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Insertion sort is a sorting algorithm in which the elements are transferred one at a time to the right position. In other words, an insertion sort helps in building the final sorted list, one item at a time, with the movement of higher-ranked elements. An insertion sort has the benefits of simplicity and low overhead.
In an insertion sort, the first element in the array is considered as sorted, even if it is an unsorted array. In an insertion sort, each element in the array is checked with the previous elements, resulting in a growing sorted output list. With each iteration, the sorting algorithm removes one element at a time and finds the appropriate location within the sorted array and inserts it there. The iteration continues until the whole list is sorted.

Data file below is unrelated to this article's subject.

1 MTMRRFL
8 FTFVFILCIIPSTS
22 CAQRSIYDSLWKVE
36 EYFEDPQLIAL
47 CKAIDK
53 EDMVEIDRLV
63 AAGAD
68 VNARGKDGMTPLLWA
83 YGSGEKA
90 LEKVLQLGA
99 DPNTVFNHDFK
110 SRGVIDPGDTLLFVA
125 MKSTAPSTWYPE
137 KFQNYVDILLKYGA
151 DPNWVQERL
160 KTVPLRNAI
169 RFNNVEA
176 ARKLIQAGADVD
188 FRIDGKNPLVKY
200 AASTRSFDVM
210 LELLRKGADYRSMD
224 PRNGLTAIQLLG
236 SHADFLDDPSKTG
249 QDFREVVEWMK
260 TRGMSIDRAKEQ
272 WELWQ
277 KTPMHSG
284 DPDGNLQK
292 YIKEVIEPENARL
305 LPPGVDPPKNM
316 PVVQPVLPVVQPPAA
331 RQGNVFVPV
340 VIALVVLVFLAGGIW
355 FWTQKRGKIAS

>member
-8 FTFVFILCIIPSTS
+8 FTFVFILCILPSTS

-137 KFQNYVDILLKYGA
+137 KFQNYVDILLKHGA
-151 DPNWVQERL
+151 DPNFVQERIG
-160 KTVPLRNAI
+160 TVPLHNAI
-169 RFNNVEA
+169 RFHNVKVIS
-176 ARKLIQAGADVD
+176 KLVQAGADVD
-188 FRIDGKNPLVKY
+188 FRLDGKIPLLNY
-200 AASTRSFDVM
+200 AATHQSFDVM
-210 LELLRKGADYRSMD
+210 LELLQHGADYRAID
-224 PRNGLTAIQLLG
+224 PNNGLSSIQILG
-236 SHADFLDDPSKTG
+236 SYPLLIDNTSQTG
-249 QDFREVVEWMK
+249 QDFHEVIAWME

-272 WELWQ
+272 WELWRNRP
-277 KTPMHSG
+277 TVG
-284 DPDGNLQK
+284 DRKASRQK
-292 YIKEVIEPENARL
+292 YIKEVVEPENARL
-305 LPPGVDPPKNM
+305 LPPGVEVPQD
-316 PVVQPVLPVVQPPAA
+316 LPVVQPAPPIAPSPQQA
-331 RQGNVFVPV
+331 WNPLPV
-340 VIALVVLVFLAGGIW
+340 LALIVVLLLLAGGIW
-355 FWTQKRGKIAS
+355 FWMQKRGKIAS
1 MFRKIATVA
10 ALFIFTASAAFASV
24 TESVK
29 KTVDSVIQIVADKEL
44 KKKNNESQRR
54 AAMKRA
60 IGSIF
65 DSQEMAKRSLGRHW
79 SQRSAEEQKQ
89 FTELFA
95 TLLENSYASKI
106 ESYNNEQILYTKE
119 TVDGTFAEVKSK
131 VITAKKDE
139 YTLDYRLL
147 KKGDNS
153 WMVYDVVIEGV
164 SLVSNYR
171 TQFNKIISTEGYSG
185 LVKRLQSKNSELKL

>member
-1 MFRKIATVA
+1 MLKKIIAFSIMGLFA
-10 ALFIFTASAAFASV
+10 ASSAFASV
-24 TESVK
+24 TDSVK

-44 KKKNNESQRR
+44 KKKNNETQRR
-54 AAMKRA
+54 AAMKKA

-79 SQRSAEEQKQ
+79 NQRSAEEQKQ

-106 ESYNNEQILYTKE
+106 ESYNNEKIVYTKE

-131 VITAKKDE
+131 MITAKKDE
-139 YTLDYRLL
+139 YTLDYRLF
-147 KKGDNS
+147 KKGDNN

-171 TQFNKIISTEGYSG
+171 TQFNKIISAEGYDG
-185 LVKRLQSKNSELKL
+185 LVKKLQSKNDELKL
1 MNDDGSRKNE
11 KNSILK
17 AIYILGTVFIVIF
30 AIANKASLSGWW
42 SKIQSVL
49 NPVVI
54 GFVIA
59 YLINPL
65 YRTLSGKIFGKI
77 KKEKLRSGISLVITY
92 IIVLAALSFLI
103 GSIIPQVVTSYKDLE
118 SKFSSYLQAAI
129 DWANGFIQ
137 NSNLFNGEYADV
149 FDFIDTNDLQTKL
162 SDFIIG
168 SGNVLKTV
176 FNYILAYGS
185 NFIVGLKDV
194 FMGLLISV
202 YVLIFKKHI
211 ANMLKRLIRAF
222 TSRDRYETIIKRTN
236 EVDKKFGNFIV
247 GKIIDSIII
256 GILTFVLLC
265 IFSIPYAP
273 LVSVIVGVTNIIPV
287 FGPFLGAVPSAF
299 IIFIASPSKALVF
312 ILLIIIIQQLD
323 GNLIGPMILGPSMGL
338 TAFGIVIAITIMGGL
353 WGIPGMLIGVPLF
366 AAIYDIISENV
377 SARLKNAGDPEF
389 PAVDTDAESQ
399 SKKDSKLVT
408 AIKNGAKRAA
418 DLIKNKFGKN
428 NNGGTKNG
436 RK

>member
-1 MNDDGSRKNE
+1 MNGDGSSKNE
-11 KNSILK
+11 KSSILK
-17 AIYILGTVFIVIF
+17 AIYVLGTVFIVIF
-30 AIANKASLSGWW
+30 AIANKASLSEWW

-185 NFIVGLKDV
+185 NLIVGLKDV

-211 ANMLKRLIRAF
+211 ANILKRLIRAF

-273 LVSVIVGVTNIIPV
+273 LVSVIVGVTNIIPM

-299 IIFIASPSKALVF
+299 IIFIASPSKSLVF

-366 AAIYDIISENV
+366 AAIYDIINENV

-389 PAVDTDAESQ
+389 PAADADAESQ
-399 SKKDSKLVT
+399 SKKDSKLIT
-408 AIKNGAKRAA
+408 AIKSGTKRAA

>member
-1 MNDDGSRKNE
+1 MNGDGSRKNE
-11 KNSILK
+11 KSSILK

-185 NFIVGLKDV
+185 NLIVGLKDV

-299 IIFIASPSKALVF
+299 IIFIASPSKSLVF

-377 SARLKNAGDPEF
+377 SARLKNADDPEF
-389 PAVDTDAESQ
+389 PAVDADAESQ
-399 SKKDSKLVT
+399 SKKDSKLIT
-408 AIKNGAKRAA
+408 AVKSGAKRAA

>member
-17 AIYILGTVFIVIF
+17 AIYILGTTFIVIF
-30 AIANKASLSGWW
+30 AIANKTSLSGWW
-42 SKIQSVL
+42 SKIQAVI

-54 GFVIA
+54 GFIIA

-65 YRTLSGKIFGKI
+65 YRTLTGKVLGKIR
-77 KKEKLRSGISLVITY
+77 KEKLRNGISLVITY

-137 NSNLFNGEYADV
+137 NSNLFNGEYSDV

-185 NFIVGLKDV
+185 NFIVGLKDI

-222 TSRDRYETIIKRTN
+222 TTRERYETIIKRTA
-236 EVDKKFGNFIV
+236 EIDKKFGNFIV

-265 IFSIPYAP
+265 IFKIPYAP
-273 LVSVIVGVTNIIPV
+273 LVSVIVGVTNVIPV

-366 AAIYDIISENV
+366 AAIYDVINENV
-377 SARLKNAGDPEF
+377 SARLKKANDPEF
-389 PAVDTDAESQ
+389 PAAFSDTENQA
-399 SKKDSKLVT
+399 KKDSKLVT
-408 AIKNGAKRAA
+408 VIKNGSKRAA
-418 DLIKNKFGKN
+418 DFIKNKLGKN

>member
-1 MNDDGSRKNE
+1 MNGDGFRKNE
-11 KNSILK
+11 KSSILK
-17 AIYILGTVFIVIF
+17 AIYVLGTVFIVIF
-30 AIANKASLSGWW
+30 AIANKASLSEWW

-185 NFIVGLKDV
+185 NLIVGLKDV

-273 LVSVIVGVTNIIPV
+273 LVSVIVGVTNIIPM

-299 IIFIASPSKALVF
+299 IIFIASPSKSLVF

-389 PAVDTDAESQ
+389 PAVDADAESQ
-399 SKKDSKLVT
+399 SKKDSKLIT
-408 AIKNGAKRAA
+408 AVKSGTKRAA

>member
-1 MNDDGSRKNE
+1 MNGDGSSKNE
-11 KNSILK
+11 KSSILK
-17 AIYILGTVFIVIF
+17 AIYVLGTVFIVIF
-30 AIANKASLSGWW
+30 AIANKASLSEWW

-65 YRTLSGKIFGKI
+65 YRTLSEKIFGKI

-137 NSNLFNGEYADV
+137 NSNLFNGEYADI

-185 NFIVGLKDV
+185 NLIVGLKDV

There are many advantages associated with an insertion sort. It is simple to implement and is quite efficient for small sets of data, especially if it is substantially sorted. It has low overhead and can sort the list as it receives data. Another advantage associated with insertion sort is the fact that it needs only a constant amount of memory space for the whole operation. It is more efficient than other similar algorithms such as bubble sort or selection sort.
However, an insertion sort is less efficient on larger data sets and less efficient than the heap sort or quick sort algorithms.